Guest post by Chris Koch
As a parent of three young girls, I was introduced long ago to the concept of “floor time,” or getting down on the floor and playing with your kids. Through the years, I have been a student in my daughters’ classrooms, a customer at their homemade arts and crafts store, and a judge in a spontaneous dance off. Quality floor time is fun and helps me build deeper relationships with my daughters. It means so much more to my kids than just sitting on the couch and casually watching them play. (more…)
Guest post by Amber Rudolph
It’s that time of year again when parents count down the days until school begins, while their children sleep until noon, fight with their siblings, and abuse their screen time. Kids might not tell you, but they too are ready for the school year to begin. They miss their friends and school life. (more…)
Guest post by Jay R. Dostal
Last year, my leadership team held a two-day retreat to focus on moving from our current school building into the new one we were building at the time. As you might imagine, moving a 230,000 square foot building, in addition to implementing a new educational model centered on college, career, and life readiness, can be quite stressful and taxing. Many details needed to be coordinated, including developing a communication plan, updating multiple forms with the new address, purchasing new furniture, and much more. My team and I worked diligently to put together a list of things that we needed to get done during our two-day hiatus away from the building, and we had every intention of getting them completed before the second semester started. Then the retreat happened. (more…)
Guest post by Angie Adrean
After becoming superintendent of the Worthington City School District in 2015, Dr. Trent Bowers has stressed to our leadership team that we must connect, communicate, care, and lead. I have found this leadership philosophy particularly helpful in building a positive school culture that brings out the best in both staff and students. These four words aim to show everyone that they are valuable members of the school community and positive and meaningful partners in the educational process. (more…)
Guest post by Jeff Simon
Last week, I discussed the importance of building a positive school culture by utilizing a one-hour lunch period for clubs and activities that foster school pride and for innovative labs that encourage enthusiasm for learning. This week, I will share how we’ve built a culture of personal responsibility at Payson High School by providing a positive support system for student learning through embedded intervention.
Guest post by Jeff Simon
Indiana Jones was my hero growing up—I wanted to be just like him. And now, as high school administrator, I get to do that every day, because not only did Indiana Jones study culture, he taught it to inquisitive minds and instilled passion in curious students to become lifelong learners.
Principals know that as the culture goes, so does the school. From Day 1, our administrative goal at Payson High School has been to build a culture that focuses on pride in our school and enthusiasm for learning. (more…)
Guest post by Matthew Younghans
Motivation and success are what drive individuals in any profession. In the school setting, it is critically important that we celebrate and recognize the outstanding things that students accomplish, both inside and outside of the building. Watching students grow and accomplish their goals is one of the main reasons most go into education, myself included. The recognition of students fosters strong relationships among students, families, faculty, and the community and creates a positive school culture where students feel valued. (more…)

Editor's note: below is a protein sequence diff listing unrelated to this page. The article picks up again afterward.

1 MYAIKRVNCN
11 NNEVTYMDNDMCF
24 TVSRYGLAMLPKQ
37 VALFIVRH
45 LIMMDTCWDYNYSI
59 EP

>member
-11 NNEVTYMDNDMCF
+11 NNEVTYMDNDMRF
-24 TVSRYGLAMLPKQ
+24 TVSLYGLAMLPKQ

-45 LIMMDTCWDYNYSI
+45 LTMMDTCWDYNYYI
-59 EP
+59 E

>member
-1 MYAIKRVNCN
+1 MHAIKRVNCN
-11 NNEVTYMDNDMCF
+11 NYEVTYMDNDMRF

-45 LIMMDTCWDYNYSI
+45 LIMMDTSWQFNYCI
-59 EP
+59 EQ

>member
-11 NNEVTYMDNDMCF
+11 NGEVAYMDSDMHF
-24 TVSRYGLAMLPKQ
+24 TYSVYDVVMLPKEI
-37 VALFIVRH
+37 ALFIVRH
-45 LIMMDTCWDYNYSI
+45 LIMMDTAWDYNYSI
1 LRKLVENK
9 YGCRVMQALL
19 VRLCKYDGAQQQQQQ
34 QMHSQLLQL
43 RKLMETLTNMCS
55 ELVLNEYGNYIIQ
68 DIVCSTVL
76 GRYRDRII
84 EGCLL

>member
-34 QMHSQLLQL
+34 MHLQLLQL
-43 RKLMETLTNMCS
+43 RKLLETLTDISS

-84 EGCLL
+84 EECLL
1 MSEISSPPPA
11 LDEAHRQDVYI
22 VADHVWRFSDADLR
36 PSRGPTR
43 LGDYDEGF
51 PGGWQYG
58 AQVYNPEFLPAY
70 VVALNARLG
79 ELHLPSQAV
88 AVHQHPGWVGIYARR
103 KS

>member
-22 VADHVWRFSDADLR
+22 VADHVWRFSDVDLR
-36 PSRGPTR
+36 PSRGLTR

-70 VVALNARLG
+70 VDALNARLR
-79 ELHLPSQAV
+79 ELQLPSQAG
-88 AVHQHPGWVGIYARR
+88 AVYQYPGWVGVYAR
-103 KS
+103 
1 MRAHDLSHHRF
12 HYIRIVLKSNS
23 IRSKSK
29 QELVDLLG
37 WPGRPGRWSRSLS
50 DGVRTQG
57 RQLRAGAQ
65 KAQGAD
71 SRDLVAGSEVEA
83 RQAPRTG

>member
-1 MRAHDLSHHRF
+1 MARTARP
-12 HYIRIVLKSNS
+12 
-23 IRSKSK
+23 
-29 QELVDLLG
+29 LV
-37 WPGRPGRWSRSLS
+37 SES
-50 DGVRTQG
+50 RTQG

Guest post by Helen Gladden
Schools that strive to be culturally responsive believe that there is no one right “set” of experiences, beliefs, and values. They know that each student’s cultural set is his or her self identity. Most importantly, they understand that students are far more likely to fully engage in the learning process when their self identity is understood, accepted, and valued. They are committed to building trust with and among their students, and they know that trust is built through respect. (more…)
Guest post by Baruti K. Kafele, an award-winning educator, internationally renowned speaker, and best-selling author, who will lead two sessions at Ignite ’15, February 19–21.
The brand of any school tells a story. It reveals to everyone—students, staff, parents, and the community—who you are as a school. Your school’s brand can be defined intentionally, or it can evolve organically; but a brand that evolves organically may not be the one you most desire. Your school’s brand matters—it determines student outcomes.
Here’s a brief illustration that I share in discussions with educators about school brand: There’s a popular Southern-based restaurant chain, and whenever I enter these restaurants, a very unique experience consistently occurs. Someone behind the counter yells out, “Welcome to [our restaurant]!” The consistency of their greeting speaks volumes about their brand. (more…)
Baruti Kafele’s students will never forget him. He was the guy standing at the front door every morning to greet students as they entered. Why? He was the principal. And as far as he’s concerned, that was one of the most important things he could do in his role.
A principal for 14 years, Kafele led four New Jersey schools with at-risk student populations to success. Now an internationally renowned speaker, author, and consultant, he has quite a bit of insight on the topic of improving schools with at-risk students—which he will share at Ignite ’15 this February during his session, “School Leadership Practices for Transforming the Attitudes of At-Risk Student Populations.” (more…)